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U.S. Women's World Cup Team To Face Sweden, Ex-American Coach

ARI SHAPIRO, HOST:

If you have not yet watched any of the Women's World Cup games, we get it; you're busy. But NPR's Shereen Marisol Meraji says you're going to want to set aside some time to check out tonight's U.S. match.

SHEREEN MARISOL MERAJI, BYLINE: They're playing Sweden. And Sweden's coach, Pia Sundhage, she was once the U.S. coach. She led the U.S. to two Olympic golds and a second place in the last World Cup. Sundhage was quoted in a New York Times' story this week talking smack about a few U.S. players. Midfielder Carli Lloyd, Sundhage said she was a challenge to coach and inferred she had self-esteem issues. And star forward Abby Wambach - she'd be a sub. But U.S. coach Jill Ellis started Wambach in their first game against Australia, leaving her in for the entire 90 minutes. The U.S. won that game 3-1, and Ellis says yeah, she was briefed about Sundhage's comments.

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JILL ELLIS: You know, I think I've made it pretty clear distractions don't really creep into my mind when I'm trying to prepare my players and my team for the game.

MERAJI: And from the looks of it, it's going to be quite the game to prep for. Sweden tied a much lower-ranked Nigeria 3-3. And fans of Nigeria's Super Falcons, as they're called, were ecstatic after the game.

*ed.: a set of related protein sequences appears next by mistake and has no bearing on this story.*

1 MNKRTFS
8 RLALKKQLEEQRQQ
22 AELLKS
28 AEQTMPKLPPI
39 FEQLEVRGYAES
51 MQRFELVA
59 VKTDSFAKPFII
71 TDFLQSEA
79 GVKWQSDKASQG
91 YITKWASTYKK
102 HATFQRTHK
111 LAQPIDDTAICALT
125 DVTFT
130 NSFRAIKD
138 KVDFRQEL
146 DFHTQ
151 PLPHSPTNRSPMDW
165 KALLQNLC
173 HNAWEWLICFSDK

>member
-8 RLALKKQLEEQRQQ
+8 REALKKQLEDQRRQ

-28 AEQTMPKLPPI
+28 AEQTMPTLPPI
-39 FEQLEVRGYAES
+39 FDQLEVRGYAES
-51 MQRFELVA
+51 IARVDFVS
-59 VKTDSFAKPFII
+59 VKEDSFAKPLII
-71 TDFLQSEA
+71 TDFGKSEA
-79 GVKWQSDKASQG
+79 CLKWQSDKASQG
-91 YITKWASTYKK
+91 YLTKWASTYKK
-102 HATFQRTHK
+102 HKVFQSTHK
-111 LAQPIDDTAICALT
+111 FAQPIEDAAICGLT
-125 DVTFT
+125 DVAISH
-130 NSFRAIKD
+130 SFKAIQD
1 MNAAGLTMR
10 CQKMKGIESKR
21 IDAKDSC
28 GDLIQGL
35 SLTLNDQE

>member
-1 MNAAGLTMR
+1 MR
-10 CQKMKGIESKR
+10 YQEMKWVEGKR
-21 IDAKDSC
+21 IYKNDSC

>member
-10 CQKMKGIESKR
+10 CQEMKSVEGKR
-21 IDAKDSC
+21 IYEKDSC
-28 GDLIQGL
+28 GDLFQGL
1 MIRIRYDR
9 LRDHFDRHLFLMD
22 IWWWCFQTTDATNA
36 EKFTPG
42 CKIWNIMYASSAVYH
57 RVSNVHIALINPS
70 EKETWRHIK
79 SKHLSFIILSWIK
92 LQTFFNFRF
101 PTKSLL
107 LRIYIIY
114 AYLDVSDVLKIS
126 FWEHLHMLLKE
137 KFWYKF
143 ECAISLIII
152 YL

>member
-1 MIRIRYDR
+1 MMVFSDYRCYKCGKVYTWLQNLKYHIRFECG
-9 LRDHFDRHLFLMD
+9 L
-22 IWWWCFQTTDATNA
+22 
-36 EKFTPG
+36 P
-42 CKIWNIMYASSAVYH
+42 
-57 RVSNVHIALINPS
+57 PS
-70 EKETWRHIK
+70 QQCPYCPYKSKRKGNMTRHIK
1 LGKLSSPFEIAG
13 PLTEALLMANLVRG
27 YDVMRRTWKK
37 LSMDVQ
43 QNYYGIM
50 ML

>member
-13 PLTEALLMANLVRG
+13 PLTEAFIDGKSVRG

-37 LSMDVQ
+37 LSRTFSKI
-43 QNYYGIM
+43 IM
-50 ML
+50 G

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UNIDENTIFIED FANS: (Singing in foreign language).

MERAJI: That draw means Sweden is gunning for a win against the U.S. tonight. It's their best chance to advance in the tournament. Sweden is ranked fifth to the U.S.'s second, but Sweden has a coach who knows how many of the U.S.'s players perform on the field and who just disparaged a few of them in the media - extra motivation for the U.S. to bring it tonight?

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LORI CHALUPNY: I think when you're at a World Cup, there's no extra motivation needed.

MERAJI: Defender Lori Chalupny says the U.S. will play hard and play to win like they always do. Shereen Marisol Meraji, NPR News, Winnipeg. Transcript provided by NPR, Copyright NPR.